Unsupported browser

For a better experience please update your browser to its latest version.

Your browser appears to have cookies disabled. For the best experience of this website, please enable cookies in your browser

We use cookies to personalise your experience; learn more in our Privacy and Cookie Policy. You can opt out of some cookies by adjusting your browser settings; see the cookie policy for details. By using this site, you agree to our use of cookies.

AJ exclusive: winner of Museum of London underground gallery contest named

  • 1 Comment

German studio Atelier Brückner has won the contest for a subterranean gallery within the Museum of London’s new £332 million West Smithfield headquarters

The Stuttgart firm was selected ahead of five rival bidders to win the prestigious commission. They were: ZMMA; Casson Mann; Nissen Richards Studio; New York and London-based Ralph Appelbaum Associates; and David Kohn Architects.

The victorious German practice has previously worked on exhibitions for the Heneghan Peng-designed Grand Egyptian Museum in Cairo and Roger Stirk Harbour + Partners’ Macallan Visitor Centre, which is currently shortlisted for the 2019 RIBA Stirling Prize.

Atelier Brückner will create a Past Time exhibition within the vaults (pictured below) beneath the historic 1883 General Market building in West Smithfield, which Stanton Williams and Asif Khan are transforming into a new home for the museum.

The £7.5 million project is the first gallery to be commissioned for the venue, which will eventually contain more than six million items showcasing a 2,000-year-history of London. The 2,500m² gallery will also display a live railway as the Thameslink line passes through part of the site and a see-through section of tunnel is planned within the vaults.

The exhibition will explore London in Time, London Life, and The Physical City, while also featuring the Cheapside Hoard, a collection of 16th and 17th-century jewellery discovered in 1912.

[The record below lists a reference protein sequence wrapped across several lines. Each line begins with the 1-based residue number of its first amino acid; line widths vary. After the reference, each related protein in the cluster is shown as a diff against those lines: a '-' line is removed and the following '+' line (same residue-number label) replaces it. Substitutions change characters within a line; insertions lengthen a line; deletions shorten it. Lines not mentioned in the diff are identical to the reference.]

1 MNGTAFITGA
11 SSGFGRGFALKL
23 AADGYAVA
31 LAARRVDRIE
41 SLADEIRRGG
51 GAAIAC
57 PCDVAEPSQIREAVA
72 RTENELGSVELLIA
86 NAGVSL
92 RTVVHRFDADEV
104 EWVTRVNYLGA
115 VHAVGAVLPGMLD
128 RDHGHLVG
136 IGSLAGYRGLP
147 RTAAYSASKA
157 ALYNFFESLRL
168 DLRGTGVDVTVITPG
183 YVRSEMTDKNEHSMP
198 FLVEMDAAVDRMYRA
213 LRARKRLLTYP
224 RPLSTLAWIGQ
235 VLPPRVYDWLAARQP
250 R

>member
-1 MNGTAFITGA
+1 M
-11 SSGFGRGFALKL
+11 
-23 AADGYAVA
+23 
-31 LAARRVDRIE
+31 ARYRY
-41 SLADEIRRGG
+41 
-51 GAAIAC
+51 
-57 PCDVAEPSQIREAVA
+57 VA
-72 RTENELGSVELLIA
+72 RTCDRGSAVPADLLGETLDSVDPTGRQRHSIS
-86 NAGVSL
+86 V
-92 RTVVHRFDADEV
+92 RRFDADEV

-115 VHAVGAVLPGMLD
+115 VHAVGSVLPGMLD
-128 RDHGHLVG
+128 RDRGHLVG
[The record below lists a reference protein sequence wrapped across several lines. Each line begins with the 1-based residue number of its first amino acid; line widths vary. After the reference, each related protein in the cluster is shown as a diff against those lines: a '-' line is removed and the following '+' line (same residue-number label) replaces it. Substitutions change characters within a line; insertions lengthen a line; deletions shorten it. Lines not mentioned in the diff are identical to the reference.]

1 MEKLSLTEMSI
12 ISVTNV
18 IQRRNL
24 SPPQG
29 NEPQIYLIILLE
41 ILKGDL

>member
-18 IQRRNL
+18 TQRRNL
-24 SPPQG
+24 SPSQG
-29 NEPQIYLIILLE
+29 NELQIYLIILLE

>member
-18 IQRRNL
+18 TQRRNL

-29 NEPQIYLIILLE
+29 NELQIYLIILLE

Museum of London director Sharon Ament said: ‘Atelier Brückner offered a deeply thoughtful and exciting approach to design. They impressed us with their sophisticated thinking about how to stage the London Collection and balance that with the world-class experience we want our visitors to have.

They impressed us with their sophisticated thinking

‘Their commitment to involving local communities in helping to shape the space is also something that chimes perfectly with our ethos here at the museum. For me, the Past Time galleries must be able to sit beside the best permanent galleries and displays in the world, it must have an enduring and universal quality.’

Stanton Williams and Asif Khan, working with conservation expert Julian Harrap, won the contest to design the museum’s new home in July 2016.

After three years spent refining their proposals and investgating the complex site, the design team finally began public consultation on their detailed plans this summer.

At the same time the museum also revealed the scheme would now cost £332 million – more than double the original competition budget. The Museum of London blamed the cost hike on an increase in floor space and a change in layout after buildings next door to the main 1880s General Market building became available.

Meanwhile, plans to transform the current Museum of London site at the Barbican into a £288 million concert hall by Diller Scofidio + Renfro were unveiled in January. That scheme was given a boost earlier this month when culture secretary Nicky Morgan granted the Museum of London and Bastion House buildings – both designed by post-war British practice Powell & Moya – certificates of immunity from listing.

In July, the City of London Corporation launched a search for a pair of design teams for a major regeneration of the Grade II*-listed Smithfield wholesale market complex next door. The shortlists for the two contracts have so far yet to be announced.

The museum’s opening is now expected to be 2024 – three years later than originally planned.

Generalmarket 2

Generalmarket 2

  • 1 Comment

Readers' comments (1)

  • It's becoming increasingly hard to keep track of the various strands of this project, not helped by the City's decision to now vacate the whole site and the little-publicised but radical changes to the main above-ground brief. Surely even 2024 seems optimistic.

    Unsuitable or offensive? Report this comment

Have your say

You must sign in to make a comment

Please remember that the submission of any material is governed by our Terms and Conditions and by submitting material you confirm your agreement to these Terms and Conditions.

Links may be included in your comments but HTML is not permitted.